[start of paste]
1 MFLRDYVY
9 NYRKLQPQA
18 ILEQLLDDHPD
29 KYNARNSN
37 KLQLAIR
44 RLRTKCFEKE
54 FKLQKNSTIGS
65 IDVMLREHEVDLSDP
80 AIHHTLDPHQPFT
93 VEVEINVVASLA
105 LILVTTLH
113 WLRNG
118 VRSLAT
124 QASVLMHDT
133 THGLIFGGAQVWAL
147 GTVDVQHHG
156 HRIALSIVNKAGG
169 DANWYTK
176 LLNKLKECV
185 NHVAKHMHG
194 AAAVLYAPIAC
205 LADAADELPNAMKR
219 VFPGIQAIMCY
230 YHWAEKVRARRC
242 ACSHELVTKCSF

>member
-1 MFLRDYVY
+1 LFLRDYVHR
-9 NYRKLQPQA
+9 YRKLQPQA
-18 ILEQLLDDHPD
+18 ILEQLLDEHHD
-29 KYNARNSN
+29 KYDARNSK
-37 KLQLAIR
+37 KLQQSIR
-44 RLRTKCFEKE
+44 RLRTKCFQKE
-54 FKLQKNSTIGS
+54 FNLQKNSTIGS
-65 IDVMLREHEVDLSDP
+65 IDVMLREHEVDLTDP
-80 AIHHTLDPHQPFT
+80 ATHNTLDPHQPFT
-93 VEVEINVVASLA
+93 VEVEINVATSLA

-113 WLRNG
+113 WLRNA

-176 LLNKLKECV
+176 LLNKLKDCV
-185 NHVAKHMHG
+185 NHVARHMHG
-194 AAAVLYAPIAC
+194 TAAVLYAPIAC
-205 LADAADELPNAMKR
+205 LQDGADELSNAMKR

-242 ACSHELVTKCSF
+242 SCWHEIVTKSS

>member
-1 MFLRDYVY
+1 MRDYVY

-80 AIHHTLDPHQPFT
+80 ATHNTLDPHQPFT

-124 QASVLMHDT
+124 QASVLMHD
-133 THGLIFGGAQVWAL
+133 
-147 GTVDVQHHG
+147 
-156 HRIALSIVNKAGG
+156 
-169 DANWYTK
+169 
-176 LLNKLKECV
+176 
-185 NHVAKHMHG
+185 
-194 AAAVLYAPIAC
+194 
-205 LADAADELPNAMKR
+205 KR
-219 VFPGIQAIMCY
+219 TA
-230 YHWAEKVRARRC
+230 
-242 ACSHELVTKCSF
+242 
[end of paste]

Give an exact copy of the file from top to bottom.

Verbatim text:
1 MFLRDYVY
9 NYRKLQPQA
18 ILEQLLDDHPD
29 KYNARNSN
37 KLQLAIR
44 RLRTKCFEKE
54 FKLQKNSTIGS
65 IDVMLREHEVDLSDP
80 AIHHTLDPHQPFT
93 VEVEINVVASLA
105 LILVTTLH
113 WLRNG
118 VRSLAT
124 QASVLMHDT
133 THGLIFGGAQVWAL
147 GTVDVQHHG
156 HRIALSIVNKAGG
169 DANWYTK
176 LLNKLKECV
185 NHVAKHMHG
194 AAAVLYAPIAC
205 LADAADELPNAMKR
219 VFPGIQAIMCY
230 YHWAEKVRARRC
242 ACSHELVTKCSF

>member
-1 MFLRDYVY
+1 LFLRDYVHR
-9 NYRKLQPQA
+9 YRKLQPQA
-18 ILEQLLDDHPD
+18 ILEQLLDEHHD
-29 KYNARNSN
+29 KYDARNSK
-37 KLQLAIR
+37 KLQQSIR
-44 RLRTKCFEKE
+44 RLRTKCFQKE
-54 FKLQKNSTIGS
+54 FNLQKNSTIGS
-65 IDVMLREHEVDLSDP
+65 IDVMLREHEVDLTDP
-80 AIHHTLDPHQPFT
+80 ATHNTLDPHQPFT
-93 VEVEINVVASLA
+93 VEVEINVATSLA

-113 WLRNG
+113 WLRNA

-176 LLNKLKECV
+176 LLNKLKDCV
-185 NHVAKHMHG
+185 NHVARHMHG
-194 AAAVLYAPIAC
+194 TAAVLYAPIAC
-205 LADAADELPNAMKR
+205 LQDGADELSNAMKR

-242 ACSHELVTKCSF
+242 SCWHEIVTKSS

>member
-1 MFLRDYVY
+1 MRDYVY

-80 AIHHTLDPHQPFT
+80 ATHNTLDPHQPFT

-124 QASVLMHDT
+124 QASVLMHD
-133 THGLIFGGAQVWAL
+133 
-147 GTVDVQHHG
+147 
-156 HRIALSIVNKAGG
+156 
-169 DANWYTK
+169 
-176 LLNKLKECV
+176 
-185 NHVAKHMHG
+185 
-194 AAAVLYAPIAC
+194 
-205 LADAADELPNAMKR
+205 KR
-219 VFPGIQAIMCY
+219 TA
-230 YHWAEKVRARRC
+230 
-242 ACSHELVTKCSF
+242 